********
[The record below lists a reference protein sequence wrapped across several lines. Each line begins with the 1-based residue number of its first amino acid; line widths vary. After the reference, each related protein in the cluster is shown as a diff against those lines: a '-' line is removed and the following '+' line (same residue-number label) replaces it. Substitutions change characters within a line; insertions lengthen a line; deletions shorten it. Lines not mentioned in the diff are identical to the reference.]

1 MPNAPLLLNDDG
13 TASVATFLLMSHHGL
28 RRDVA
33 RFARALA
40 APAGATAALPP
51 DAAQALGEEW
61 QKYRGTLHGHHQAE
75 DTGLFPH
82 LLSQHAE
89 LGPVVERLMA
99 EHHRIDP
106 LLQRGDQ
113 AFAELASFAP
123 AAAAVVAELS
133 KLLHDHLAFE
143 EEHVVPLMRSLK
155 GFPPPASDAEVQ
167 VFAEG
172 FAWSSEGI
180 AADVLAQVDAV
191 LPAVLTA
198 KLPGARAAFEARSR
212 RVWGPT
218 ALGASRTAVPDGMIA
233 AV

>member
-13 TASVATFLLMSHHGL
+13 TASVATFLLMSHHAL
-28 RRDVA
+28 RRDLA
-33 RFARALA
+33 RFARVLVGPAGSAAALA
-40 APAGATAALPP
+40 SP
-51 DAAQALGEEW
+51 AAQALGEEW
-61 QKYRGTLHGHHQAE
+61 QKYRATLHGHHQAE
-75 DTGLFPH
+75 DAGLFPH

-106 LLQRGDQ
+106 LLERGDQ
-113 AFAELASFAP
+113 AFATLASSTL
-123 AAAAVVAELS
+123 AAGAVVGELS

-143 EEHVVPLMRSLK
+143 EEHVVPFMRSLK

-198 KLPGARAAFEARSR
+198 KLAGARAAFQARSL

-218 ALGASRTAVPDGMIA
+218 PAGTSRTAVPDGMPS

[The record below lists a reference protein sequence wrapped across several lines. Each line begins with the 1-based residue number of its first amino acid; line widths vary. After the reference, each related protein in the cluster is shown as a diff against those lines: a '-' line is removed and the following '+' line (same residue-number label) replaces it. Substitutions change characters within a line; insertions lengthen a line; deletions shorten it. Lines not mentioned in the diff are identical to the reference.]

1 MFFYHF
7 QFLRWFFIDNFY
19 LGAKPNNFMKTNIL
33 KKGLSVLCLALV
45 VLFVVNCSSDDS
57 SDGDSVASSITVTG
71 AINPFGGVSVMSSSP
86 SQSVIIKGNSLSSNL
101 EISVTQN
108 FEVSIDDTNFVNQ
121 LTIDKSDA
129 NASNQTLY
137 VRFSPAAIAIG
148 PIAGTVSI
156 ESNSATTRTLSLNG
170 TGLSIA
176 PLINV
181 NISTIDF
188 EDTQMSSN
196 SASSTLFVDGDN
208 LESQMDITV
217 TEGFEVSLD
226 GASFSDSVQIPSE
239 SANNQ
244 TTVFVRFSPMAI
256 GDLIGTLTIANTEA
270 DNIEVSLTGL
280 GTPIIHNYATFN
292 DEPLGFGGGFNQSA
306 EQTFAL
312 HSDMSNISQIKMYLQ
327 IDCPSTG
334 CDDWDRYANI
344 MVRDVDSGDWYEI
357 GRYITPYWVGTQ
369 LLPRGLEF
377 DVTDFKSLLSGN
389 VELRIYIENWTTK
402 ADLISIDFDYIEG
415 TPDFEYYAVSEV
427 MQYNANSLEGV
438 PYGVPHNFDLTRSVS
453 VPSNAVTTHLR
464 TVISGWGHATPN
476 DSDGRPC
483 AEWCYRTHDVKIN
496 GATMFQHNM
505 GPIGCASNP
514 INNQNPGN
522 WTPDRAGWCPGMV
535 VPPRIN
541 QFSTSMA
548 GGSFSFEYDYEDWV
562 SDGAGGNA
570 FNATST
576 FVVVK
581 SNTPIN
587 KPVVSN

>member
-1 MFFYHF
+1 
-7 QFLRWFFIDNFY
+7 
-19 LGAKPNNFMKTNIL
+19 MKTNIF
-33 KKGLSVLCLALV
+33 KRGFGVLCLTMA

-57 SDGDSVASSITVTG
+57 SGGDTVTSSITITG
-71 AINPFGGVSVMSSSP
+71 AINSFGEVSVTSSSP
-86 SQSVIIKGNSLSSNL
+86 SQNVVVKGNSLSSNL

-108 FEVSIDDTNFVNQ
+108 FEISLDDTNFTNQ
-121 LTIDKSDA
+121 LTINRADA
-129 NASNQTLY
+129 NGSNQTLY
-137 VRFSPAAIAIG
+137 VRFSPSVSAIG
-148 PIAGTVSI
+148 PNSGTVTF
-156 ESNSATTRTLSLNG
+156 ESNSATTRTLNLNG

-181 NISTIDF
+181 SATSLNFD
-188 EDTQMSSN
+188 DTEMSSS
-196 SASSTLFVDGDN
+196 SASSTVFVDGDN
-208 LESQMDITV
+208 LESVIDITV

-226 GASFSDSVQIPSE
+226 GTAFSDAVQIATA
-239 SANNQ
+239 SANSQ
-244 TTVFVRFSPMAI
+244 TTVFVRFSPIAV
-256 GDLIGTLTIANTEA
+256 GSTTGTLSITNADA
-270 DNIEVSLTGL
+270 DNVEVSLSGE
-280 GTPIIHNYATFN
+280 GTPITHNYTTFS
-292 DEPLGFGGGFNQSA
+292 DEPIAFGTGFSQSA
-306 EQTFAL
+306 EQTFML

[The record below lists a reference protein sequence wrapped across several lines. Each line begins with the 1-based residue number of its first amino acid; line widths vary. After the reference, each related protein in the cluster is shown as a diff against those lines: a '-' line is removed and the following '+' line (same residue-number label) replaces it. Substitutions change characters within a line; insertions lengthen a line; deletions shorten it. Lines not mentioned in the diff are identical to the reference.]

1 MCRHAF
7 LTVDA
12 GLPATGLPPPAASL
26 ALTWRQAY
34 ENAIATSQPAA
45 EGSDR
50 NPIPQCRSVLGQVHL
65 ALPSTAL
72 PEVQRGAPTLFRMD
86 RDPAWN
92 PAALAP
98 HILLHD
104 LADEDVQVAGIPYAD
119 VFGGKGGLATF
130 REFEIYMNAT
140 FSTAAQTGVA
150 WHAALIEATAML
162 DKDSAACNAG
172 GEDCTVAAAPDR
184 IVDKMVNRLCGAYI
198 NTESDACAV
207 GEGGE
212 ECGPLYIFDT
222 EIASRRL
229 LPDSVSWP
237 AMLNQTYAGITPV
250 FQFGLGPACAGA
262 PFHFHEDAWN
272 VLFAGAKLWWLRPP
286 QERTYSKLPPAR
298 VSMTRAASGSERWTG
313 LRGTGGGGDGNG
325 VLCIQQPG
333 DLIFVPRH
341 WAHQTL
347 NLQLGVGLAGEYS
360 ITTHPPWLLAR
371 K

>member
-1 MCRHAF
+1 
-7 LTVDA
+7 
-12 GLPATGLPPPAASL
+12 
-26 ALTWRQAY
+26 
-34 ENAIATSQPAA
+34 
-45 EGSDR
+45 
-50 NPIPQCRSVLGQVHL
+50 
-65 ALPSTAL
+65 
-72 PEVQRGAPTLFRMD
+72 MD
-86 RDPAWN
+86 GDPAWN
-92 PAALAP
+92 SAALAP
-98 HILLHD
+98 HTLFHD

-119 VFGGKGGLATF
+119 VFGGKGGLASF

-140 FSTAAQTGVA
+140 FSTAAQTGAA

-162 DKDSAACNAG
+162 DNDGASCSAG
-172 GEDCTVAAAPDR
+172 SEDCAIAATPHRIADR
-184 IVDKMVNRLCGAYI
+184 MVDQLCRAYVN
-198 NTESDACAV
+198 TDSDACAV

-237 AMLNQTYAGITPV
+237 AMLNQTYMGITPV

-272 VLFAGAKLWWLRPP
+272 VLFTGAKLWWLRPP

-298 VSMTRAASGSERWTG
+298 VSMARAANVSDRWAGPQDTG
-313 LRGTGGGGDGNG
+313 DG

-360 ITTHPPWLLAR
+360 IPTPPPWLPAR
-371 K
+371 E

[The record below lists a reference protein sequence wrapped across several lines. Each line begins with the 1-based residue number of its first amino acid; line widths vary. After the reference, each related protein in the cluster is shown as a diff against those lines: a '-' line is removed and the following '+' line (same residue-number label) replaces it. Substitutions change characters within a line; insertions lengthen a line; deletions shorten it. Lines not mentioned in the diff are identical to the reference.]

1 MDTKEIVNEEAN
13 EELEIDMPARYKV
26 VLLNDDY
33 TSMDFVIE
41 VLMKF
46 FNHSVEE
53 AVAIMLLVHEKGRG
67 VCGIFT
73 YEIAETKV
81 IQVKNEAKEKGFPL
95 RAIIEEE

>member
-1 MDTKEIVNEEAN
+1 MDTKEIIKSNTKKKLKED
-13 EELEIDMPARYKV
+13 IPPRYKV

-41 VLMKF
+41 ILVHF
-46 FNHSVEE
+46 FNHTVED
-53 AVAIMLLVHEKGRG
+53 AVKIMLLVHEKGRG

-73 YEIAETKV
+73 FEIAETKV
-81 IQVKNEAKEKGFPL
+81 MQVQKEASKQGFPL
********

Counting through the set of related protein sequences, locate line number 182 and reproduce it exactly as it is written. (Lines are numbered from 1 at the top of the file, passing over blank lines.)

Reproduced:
162 DKDSAACNAG